That’s what the White House press secretary said yesterday to questions as to whether bin Laden’s death meant we’d stop pouring American blood and money into Afghanistan. And of course that’s not even mentioning the civilian deaths we’re inflicting on the population:
WASHINGTON — White House Press Secretary Jay Carney reiterated on Thursday that the killing of Osama bin Laden would not alter the president’s policy with respect to the war in Afghanistan.
Speaking to reporters en route to the president’s Ground Zero visit, Carney said that strategy regarding the Afghan war “remains unchanged.”
“In many ways,” he elaborated, “while the mission against bin Laden was a singular event, it was part of a general intensification of our focus on the AfPak region, on the need to disrupt, dismantle and defeat al Qaeda, which was the primary goal of the president’s policy in the AfPak region, and it was reflective of a general success that we’ve been having in taking out al Qaeda members and terrorists in the region.”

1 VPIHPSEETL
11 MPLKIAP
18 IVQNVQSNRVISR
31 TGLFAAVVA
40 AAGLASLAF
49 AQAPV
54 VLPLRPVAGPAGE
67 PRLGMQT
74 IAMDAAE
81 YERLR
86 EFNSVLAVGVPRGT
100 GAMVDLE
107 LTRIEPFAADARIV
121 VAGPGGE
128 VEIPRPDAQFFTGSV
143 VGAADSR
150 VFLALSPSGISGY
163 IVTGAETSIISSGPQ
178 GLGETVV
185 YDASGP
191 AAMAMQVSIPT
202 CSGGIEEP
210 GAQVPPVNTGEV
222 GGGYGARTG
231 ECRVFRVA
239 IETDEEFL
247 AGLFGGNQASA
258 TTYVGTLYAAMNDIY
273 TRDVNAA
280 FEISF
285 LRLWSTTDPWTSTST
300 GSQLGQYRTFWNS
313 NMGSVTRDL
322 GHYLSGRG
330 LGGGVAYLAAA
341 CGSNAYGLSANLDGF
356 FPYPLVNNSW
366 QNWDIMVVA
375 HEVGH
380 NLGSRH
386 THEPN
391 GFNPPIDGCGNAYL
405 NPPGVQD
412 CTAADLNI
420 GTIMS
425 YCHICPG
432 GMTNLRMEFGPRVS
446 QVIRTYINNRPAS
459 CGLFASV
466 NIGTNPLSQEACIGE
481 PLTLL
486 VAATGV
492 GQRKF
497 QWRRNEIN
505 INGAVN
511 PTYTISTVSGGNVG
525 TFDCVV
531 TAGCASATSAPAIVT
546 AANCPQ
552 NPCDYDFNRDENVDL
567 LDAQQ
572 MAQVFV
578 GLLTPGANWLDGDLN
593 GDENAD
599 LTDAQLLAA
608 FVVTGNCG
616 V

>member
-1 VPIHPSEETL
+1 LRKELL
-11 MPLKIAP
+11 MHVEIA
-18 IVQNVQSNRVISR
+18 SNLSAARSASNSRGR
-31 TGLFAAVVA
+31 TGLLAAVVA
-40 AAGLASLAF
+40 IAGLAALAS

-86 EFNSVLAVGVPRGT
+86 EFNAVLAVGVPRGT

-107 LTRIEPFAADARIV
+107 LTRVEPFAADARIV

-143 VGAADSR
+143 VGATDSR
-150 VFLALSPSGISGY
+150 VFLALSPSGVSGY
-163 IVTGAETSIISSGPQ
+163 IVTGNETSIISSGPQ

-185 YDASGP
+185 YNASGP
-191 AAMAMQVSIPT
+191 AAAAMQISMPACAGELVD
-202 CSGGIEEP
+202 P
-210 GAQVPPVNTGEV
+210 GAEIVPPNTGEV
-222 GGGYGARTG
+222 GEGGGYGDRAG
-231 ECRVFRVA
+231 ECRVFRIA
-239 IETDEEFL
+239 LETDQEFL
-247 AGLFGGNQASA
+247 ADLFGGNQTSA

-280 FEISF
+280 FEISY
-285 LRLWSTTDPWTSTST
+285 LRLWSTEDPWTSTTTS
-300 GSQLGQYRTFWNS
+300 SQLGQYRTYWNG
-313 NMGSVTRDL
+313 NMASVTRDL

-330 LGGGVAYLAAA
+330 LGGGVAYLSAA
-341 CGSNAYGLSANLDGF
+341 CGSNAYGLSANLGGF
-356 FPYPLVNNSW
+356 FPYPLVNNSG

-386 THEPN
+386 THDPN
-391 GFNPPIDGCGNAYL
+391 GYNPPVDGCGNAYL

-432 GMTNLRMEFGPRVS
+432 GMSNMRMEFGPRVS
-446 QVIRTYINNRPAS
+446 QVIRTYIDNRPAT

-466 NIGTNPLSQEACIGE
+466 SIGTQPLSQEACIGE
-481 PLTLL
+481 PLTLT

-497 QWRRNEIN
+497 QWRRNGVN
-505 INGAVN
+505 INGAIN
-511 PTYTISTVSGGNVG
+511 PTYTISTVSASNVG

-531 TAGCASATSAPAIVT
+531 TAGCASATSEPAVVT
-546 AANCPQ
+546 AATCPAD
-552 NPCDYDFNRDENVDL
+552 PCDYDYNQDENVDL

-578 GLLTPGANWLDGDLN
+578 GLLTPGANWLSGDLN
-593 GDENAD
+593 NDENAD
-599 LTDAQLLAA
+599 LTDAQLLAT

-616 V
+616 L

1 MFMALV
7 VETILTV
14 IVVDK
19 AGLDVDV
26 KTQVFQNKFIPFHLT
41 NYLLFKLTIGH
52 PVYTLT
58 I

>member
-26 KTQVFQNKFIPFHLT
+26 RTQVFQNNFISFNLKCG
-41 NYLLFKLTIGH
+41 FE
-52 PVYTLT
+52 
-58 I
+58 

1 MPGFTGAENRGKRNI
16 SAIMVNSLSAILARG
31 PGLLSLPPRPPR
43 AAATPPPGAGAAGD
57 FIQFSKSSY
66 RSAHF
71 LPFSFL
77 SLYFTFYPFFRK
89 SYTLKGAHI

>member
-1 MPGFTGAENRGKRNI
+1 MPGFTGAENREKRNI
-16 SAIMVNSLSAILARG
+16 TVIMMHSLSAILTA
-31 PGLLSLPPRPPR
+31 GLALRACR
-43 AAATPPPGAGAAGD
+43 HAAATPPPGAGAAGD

“Success”? An economic black hole that’s crippling our economy in a country called “the graveyard of empires” is a success? “Taking out” al Qaeda members and terrorists? Come on, Mr. President, it’s time to get the hell out of there. Stop channeling Richard Nixon.
The public line is at odds with several reports that have surfaced in the immediate aftermath of bin Laden’s death in Pakistan. The Washington Post’s Rajiv Chandrasekaran, one of the most respected reporters on the beat, wrote on Tuesday evening that the Obama administration was “seeking to use the killing of Osama bin Laden to accelerate a negotiated settlement with the Taliban and hasten the end of the Afghanistan war.”
Several anti-war lawmakers, meanwhile, have heightened their calls for a more precipitous withdrawal of troops — the process of which is set to begin in July 2011. At least one aide to an on-the-fence congressmember said that bin Laden’s death would encourage his boss to at least re-think his position. Another, Rep. Cliff Stearns (R-Fla.), has acknowledged that he is readjusting his position.
The death of bin Laden would, indeed, seem like an opportune break point at which the Obama administration could make major readjustments in its AfPak strategy without eliciting domestic criticism. A drawdown of forces would be a logical option. So too would be readjusting budget priorities to reflect the growth of al Qaeda’s presence in Pakistan.